2. Show how the Gladue principles apply to you

At your sentencing , your lawyer or will need to address the Gladue principles. This includes information about your background and experience as an Indigenous person. Your background information is sometimes called Gladue factors.

Examples of Gladue factors include:

  • Is the accused person or someone in their family a residential schools survivor?
  • Is the accused person or someone in their family a survivor of the “Sixties Scoop“, where the government removed Indigenous children from their homes?
  • Was the accused person put in a foster home or involved in the child protection system?
  • Has the accused person experienced poverty?
  • Has the accused person or someone in their family experienced racism, trauma, childhood abuse, violence, or addictions?

Your lawyer must also make arguments to show how the Gladue principles apply to you. This is called making “Gladue submissions”. Examples of Gladue submissions include:

  • Has the accused person experienced systemic discrimination in their or ? For example, were they removed from their community so they could be brought to court?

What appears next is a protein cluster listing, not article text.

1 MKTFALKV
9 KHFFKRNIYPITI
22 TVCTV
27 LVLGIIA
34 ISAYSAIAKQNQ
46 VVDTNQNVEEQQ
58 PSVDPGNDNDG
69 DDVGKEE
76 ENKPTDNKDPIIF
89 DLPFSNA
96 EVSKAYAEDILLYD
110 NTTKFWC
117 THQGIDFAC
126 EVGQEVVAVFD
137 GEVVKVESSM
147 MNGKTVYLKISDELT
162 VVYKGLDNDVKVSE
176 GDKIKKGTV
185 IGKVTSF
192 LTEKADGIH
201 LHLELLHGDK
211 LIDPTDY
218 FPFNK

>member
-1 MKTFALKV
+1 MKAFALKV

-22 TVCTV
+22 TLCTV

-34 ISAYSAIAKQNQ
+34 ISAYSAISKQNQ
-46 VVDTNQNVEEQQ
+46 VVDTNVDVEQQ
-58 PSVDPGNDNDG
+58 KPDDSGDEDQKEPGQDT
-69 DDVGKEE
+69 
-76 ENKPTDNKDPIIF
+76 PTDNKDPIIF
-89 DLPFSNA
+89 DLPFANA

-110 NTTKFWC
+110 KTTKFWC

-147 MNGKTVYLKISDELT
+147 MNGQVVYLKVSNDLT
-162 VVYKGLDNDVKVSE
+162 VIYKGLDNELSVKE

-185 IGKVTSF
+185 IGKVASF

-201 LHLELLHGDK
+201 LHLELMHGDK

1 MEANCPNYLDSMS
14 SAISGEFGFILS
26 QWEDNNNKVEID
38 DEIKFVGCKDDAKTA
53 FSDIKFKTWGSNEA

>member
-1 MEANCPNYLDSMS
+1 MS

• Will a jail have an unreasonable or unfair effect on the accused person?

Even if your sentencing hearing does not involve a or Gladue Report, your lawyer must make Gladue arguments on your behalf.

It’s important to tell your lawyer or duty counsel if you self-identify as Indigenous. Everything you tell a lawyer is confidential and can’t be shared in court without your permission. With your permission, your lawyer will tell the court about your Indigenous identity. You can choose both what you want to share with your lawyer and what your lawyer shares with the court.

Sharing information about your personal background might make you feel uncomfortable. But sharing this information can help the sentencing judge to better understand your circumstances and the challenges you have faced.

Telling the court about the Gladue factors you have experienced can help to get you a sentence that is reasonable in your circumstances.

The Gladue principles allow the judge to use “restorative justice principles” to decide on an appropriate sentence for an Indigenous accused. Restorative justice focuses on personal and community accountability and healing, rather than punishment.

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